Monday, August 15, 2011

MySQL and R

Using MySQL with R is pretty easy, with RMySQL. Here are a few notes to keep me straight on a few things I always get snagged on.

Typically, most folks are going to want to analyze data that's already in a MySQL database. Being a little bass-ackwards, I often want to go the other way. One reason to do this is to do some analysis in R and make the results available dynamically in a web app, which necessitates writing data from R into a database. As of this writing, INSERT isn't even mentioned in the RMySQL docs, sadly for me, but it works just fine.

The docs are a bit clearer for RS-DBI, which is the standard R interface to relational databases and of which RMySQL is one implementation.

Opening and closing connections

The best way to close DB connections, like you would do in a finally clause in Java, is to use on.exit, like this:

con <- dbConnect(MySQL(),
         user="me", password="nuts2u",
         dbname="my_db", host="localhost")
on.exit(dbDisconnect(con))

Building queries

Using sprintf to build the queries feels a little primitive. As far as I can tell, there's no prepared statements in RMySQL. I don't suppose SQL-injection is a concern here, but prepared statements might be a little tidier, anyway.

Processing query results

You can process query results row by row, in blocks or all at once. The highly useful function dbGetQuery(con, sql) returns all query results as a data frame. With dbSendQuery, you can get all or partial results with fetch.

con <- dbConnect(MySQL(), user="network_portal", password="monkey2us", dbname=db.name, host="localhost")
rs <- dbSendQuery(con, "select name from genes limit 10;")
data <- fetch(rs, n=10)
huh <- dbHasCompleted(rs)
dbClearResult(rs)
dbDisconnect(con)

If there's no more results, fetch returns a data frame with 0 columns and 0 rows. dbHasCompleted is supposed to indicate whether there are more records to be fetched, but seems broken. The value of huh in the code above is false, which seems wrong to me.

Retrieving AUTO_INCREMENT IDs

A standard newbie question with MySQL is how to retrieve freshly generated primary keys from AUTO_INCREMENT fields. That's what MySQL's LAST_INSERT_ID() is for.

You can retrieve the most recent AUTO_INCREMENT value with the LAST_INSERT_ID() SQL function or the mysql_insert_id() C API function. These functions are connection-specific, so their return values are not affected by another connection which is also performing inserts.

The same works with RMySQL, but there are some traps to watch out for. Let's say you're inserting a row into a table of networks. Don't worry about the specifics. You want to insert related data in another table, so you need the ID of the newly inserted row.

create.network <- function(species.id, network.name, data.source, description) {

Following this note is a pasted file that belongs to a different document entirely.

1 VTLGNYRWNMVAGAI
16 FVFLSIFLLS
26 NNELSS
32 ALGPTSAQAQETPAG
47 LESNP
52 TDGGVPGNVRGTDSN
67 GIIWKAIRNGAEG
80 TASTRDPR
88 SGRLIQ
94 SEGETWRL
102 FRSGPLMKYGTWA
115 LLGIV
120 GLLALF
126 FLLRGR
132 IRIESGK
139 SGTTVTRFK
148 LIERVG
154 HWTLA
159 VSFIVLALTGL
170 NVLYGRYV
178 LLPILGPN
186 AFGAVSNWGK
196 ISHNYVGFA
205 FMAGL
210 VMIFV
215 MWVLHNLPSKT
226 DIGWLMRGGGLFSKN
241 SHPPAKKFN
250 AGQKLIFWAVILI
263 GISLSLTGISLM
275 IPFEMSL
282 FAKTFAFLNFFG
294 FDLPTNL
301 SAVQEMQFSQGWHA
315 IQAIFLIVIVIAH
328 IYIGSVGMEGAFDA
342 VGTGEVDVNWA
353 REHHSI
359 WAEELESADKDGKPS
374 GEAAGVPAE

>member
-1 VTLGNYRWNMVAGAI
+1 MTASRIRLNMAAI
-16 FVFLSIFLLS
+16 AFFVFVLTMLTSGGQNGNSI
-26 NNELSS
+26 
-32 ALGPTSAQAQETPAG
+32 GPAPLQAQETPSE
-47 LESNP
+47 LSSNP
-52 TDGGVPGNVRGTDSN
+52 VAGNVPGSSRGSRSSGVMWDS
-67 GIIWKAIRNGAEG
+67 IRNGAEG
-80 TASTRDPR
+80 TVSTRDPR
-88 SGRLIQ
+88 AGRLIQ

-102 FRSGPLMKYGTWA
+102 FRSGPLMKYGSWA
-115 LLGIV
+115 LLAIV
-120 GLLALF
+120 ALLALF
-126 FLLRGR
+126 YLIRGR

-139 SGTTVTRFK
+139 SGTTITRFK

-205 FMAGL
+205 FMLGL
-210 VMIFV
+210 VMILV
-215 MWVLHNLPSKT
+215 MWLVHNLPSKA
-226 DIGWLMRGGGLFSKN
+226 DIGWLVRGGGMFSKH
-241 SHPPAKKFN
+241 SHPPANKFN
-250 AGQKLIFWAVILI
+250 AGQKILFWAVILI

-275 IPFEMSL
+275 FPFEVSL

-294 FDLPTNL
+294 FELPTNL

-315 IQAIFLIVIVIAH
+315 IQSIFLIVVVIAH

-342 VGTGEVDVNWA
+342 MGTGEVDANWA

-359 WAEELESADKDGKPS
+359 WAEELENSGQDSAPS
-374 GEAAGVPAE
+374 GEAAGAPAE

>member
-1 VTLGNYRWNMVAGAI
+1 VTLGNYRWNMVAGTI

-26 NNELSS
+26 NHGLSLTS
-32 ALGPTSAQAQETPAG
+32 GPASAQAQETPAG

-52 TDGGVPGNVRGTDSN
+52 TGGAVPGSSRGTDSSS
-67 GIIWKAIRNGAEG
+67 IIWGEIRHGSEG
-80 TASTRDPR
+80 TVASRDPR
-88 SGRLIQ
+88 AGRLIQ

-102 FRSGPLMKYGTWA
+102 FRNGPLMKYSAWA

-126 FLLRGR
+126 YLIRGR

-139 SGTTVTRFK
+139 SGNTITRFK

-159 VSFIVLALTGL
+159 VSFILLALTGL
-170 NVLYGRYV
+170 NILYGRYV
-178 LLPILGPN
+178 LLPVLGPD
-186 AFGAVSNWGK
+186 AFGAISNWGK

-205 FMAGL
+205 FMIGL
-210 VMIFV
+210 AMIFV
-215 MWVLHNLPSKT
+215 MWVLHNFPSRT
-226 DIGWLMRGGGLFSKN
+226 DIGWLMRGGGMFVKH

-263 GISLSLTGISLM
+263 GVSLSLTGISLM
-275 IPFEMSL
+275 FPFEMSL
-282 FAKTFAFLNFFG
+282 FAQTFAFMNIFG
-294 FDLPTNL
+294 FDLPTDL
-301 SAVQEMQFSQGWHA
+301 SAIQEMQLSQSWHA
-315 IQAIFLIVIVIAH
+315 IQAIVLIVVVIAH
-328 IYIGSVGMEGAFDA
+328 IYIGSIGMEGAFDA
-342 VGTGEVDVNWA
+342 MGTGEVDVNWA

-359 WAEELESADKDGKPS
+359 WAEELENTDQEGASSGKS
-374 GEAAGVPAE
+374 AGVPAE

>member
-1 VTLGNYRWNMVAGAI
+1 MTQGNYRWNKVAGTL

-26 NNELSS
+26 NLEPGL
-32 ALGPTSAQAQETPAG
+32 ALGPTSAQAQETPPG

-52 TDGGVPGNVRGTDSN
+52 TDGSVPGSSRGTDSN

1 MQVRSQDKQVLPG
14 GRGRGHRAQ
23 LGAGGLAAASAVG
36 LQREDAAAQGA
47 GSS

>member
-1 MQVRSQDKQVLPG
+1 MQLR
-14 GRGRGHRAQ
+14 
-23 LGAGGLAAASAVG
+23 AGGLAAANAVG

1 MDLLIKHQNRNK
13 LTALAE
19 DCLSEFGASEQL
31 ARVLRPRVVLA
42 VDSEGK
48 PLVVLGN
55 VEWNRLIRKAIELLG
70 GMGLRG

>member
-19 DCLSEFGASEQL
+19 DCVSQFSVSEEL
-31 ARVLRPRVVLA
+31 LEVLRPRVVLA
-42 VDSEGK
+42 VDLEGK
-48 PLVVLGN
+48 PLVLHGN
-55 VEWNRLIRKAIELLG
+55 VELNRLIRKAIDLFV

con <- dbConnect(MySQL(),
           user="super_schmuck", password="nuts2u",
           dbname="my_db", host="localhost")
  on.exit(dbDisconnect(con))

  sql <- sprintf("insert into networks
                  (species_id, name, data_source, description, created_at)
                  values (%d, '%s', '%s', '%s', NOW());",
                 species.id, network.name, data.source, description)
  rs <- dbSendQuery(con, sql)
  dbClearResult(rs)

  id <- dbGetQuery(con, "select last_insert_id();")[1,1]

  return(id)
}

Don't forget to clear the result of the insert. If you do, you'll get 0 from the last_insert_id(). Also, using dbGetQuery for the insert produces an strange error when you go to call last_insert_id:

Error in mysqlExecStatement(conn, statement, ...) : 
  RS-DBI driver: (could not run statement: Commands out of sync; you can't run this command now)

Alternatively, you can also combine both SQL statements into one call to dbSendQuery, but, you have to remember to set a flag when you make the connection: client.flag=CLIENT_MULTI_STATEMENTS. Trying to use multiple queries seems not to work with dbGetQuery.

create.network <- function(species.id, network.name, data.source, description) {

  con <- dbConnect(MySQL(),
           user="super_schmuck", password="nuts2u",
           dbname="my_db", host="localhost",
           client.flag=CLIENT_MULTI_STATEMENTS)
  on.exit(dbDisconnect(con))

  sql <- sprintf("insert into networks
                  (species_id, name, data_source, description, created_at)
                  values (%d, '%s', '%s', '%s', NOW());
                  select last_insert_id();",
                 species.id, network.name, data.source, description)

  rs <- dbSendQuery(con, sql)

  if (dbMoreResults(con)) {
    rs <- dbNextResult(con)
    id <- fetch(rs)[1,1]
  } else {
    stop('Error getting last inserted id.')
  }

  dbClearResult(rs)

  return(id)
}

Any effort saved by combining the SQL queries is lost in the extra house-keeping so I prefer the first method.

In spite of these few quirks, RMySQL generally works fine and is pretty straightforward.